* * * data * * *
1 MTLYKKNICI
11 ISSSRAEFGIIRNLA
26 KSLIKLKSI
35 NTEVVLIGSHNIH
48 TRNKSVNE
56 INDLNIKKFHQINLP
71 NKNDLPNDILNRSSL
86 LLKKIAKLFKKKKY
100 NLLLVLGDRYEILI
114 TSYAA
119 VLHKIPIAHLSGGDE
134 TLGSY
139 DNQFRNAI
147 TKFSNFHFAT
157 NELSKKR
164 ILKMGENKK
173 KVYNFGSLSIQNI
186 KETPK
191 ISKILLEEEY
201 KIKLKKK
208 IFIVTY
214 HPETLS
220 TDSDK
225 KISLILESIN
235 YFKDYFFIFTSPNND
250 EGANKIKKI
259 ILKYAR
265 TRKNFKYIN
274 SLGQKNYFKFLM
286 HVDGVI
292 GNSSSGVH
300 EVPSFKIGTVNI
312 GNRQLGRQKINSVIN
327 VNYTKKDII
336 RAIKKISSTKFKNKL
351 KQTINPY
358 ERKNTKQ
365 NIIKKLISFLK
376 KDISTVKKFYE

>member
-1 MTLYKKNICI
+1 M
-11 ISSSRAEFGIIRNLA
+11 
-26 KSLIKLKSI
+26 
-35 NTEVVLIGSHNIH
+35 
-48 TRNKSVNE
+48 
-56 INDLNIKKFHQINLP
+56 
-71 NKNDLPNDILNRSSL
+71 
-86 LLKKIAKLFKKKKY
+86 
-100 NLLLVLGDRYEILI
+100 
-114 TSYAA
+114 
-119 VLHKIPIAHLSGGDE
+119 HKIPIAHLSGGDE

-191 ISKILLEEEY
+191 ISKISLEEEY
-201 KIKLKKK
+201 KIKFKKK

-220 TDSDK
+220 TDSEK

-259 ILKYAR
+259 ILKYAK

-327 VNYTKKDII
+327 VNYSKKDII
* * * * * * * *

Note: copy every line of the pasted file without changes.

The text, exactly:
1 MTLYKKNICI
11 ISSSRAEFGIIRNLA
26 KSLIKLKSI
35 NTEVVLIGSHNIH
48 TRNKSVNE
56 INDLNIKKFHQINLP
71 NKNDLPNDILNRSSL
86 LLKKIAKLFKKKKY
100 NLLLVLGDRYEILI
114 TSYAA
119 VLHKIPIAHLSGGDE
134 TLGSY
139 DNQFRNAI
147 TKFSNFHFAT
157 NELSKKR
164 ILKMGENKK
173 KVYNFGSLSIQNI
186 KETPK
191 ISKILLEEEY
201 KIKLKKK
208 IFIVTY
214 HPETLS
220 TDSDK
225 KISLILESIN
235 YFKDYFFIFTSPNND
250 EGANKIKKI
259 ILKYAR
265 TRKNFKYIN
274 SLGQKNYFKFLM
286 HVDGVI
292 GNSSSGVH
300 EVPSFKIGTVNI
312 GNRQLGRQKINSVIN
327 VNYTKKDII
336 RAIKKISSTKFKNKL
351 KQTINPY
358 ERKNTKQ
365 NIIKKLISFLK
376 KDISTVKKFYE

>member
-1 MTLYKKNICI
+1 M
-11 ISSSRAEFGIIRNLA
+11 
-26 KSLIKLKSI
+26 
-35 NTEVVLIGSHNIH
+35 
-48 TRNKSVNE
+48 
-56 INDLNIKKFHQINLP
+56 
-71 NKNDLPNDILNRSSL
+71 
-86 LLKKIAKLFKKKKY
+86 
-100 NLLLVLGDRYEILI
+100 
-114 TSYAA
+114 
-119 VLHKIPIAHLSGGDE
+119 HKIPIAHLSGGDE

-191 ISKILLEEEY
+191 ISKISLEEEY
-201 KIKLKKK
+201 KIKFKKK

-220 TDSDK
+220 TDSEK

-259 ILKYAR
+259 ILKYAK

-327 VNYTKKDII
+327 VNYSKKDII